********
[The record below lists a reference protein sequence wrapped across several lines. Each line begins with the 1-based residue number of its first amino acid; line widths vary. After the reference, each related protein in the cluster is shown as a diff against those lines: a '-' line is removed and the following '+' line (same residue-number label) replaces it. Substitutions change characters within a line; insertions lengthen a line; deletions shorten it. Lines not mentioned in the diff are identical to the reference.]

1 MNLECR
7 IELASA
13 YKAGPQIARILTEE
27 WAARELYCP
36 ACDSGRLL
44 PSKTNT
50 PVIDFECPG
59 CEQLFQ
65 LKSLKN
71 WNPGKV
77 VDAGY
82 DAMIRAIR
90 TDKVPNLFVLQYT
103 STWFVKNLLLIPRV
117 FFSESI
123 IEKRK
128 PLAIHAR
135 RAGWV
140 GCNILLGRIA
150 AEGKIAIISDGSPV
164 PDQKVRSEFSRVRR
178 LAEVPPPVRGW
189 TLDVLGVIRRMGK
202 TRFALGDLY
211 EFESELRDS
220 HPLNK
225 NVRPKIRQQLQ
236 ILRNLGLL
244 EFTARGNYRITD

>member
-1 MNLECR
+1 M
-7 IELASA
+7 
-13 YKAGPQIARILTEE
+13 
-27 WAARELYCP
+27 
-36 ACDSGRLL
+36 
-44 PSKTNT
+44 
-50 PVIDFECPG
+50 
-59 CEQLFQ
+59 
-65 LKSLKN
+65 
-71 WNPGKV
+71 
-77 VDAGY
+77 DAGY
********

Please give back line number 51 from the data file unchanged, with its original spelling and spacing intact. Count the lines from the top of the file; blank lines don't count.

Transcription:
+71 